Pre-Menstrual Syndrome – PMS

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When was the last time you awoke with a headache, felt bloated as a beached whale, barked at your husband for saying, “Good morning, darling,” and kicked your sweet, adorable cat named Kitten, meowing for its morning meal all in the first 20 minutes of your day? Hopefully this scenario only occurs once a month at the most.

A nurse friend of mine once told me, “PMS is what men have all the time.” Yes, she is still a friend. Most women will agree when the monthly cycle rages, watch out! Among other symptoms, irritability and sweet cravings are probably the most significant. How many women say, “At that time of
the month, I would kill for chocolate.” Many! Other women who have a family history of diabetes probably are even more susceptible to these unwelcomed viscitudes, mood swings or “highs and lows.”

Many of you have heard of hypoglycemia or low blood sugar, which is basically PMS specially prior to the menstrual cycle/. If this is so, why does it occur and what can I do about it? Glad you asked!

To explain the process of PMS one must examine the cause of hypoglycemia. The simplified process:

Starch (examples: bread, pasta, cereal, rice, etc.) when eaten, converts to sugar traveling through your bloodstream, then insulin (released from the pancreas) transports the sugar out of the bloodstream into the cell to produce energy.

Your energy level rises while your blood sugar level gradually falls. If the blood sugar level falls too low, those symptoms (headache, fatigue, irritability, sweet cravings) will occur. But, normally when it is time to eat a meal, eating starch along with protein will raise the sugar level and symptoms disappear. We, men and women, all know how much better we feel after we’ve eaten a meal following the occurrence of these symptoms, particularly when we have waited too long to eat.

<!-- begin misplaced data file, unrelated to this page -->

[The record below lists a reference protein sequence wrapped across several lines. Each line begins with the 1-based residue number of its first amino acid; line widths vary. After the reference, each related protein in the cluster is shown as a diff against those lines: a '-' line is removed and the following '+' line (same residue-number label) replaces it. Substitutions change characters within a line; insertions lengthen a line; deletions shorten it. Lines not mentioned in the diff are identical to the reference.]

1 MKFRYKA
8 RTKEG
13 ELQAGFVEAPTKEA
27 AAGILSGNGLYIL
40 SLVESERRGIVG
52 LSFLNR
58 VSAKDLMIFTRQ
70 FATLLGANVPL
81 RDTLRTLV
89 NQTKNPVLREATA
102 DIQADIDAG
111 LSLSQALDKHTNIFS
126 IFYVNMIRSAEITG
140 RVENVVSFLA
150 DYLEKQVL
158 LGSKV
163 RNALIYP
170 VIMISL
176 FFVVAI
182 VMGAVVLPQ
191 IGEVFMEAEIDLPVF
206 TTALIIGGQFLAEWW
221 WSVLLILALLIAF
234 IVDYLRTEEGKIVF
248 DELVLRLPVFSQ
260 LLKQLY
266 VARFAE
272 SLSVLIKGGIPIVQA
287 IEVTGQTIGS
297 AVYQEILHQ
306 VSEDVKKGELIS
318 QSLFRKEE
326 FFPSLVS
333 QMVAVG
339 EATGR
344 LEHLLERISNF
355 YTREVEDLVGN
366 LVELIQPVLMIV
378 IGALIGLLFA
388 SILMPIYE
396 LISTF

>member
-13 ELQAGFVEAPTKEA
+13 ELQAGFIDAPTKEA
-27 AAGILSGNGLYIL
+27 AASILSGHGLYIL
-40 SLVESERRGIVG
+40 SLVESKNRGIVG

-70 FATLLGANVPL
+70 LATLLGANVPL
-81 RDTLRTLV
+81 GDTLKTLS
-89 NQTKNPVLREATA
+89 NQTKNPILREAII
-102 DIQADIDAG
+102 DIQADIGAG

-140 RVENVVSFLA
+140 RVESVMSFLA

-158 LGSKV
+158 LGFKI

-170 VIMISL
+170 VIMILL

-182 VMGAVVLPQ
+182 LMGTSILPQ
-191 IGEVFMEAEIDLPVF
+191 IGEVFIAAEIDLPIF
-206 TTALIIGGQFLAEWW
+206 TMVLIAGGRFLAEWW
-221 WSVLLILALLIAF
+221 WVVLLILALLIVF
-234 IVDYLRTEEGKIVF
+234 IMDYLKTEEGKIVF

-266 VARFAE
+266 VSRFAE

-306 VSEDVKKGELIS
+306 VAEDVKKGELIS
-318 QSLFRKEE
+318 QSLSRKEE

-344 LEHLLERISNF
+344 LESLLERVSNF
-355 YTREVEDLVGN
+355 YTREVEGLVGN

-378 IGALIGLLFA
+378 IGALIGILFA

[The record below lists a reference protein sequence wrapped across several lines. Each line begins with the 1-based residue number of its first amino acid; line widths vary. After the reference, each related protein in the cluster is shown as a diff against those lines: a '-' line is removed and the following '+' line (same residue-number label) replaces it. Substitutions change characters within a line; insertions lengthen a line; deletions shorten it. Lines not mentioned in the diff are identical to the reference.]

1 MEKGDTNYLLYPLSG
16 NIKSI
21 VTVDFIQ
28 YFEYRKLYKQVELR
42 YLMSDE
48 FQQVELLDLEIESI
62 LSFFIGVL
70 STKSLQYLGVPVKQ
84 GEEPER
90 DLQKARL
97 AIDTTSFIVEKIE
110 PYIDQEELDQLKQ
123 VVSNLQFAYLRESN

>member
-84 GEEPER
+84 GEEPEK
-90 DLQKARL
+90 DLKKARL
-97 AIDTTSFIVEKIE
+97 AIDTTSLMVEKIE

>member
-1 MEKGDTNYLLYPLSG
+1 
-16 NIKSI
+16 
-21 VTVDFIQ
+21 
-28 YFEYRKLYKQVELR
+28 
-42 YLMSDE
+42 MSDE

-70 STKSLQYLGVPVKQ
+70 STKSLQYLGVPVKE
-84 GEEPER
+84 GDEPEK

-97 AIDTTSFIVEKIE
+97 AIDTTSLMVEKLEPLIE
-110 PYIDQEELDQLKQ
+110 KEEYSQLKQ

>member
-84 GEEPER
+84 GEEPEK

Herein lies the difference between functional hypoglycemia and PMS.

Prior to a woman’s menstrual cycle, there is a surge or rise insulin levels. This means even more insulin is available to transport the sugar out of the bloodstream and into the cell therefore causing a radical or severe drop in the blood sugar setting off the cravings for sweets and the well-known irritability which have other names but will go unmentioned in a family newspaper.

So now you know why it occurs – what can you do about it? OK, men, what’s it worth to you? Just kidding.

Ladies, ten days prior to menstruation eat three high fiber, high starch meals daily, along with a small mid-morning and late afternoon starch snack. Be consistent with the times of your meals and concentrate on having more whole grains and legumes (beans and peas) at your meals. These foods wil help maintain a higher blood sugar level. The key is to prevent the sugar level from dropping too low and too quickly.

Try this for two consistent monthly cycles. Your chocolate cravings should diminish – I mean who needs an excuse to eat chocolate anyway.

– Freddy Kaye, Ph. D. is a clinical nutritionist in private practice and the faculty nutritionist at Tallahassee Memorial Regional Medical Center teaching resident physicians diet therapy.

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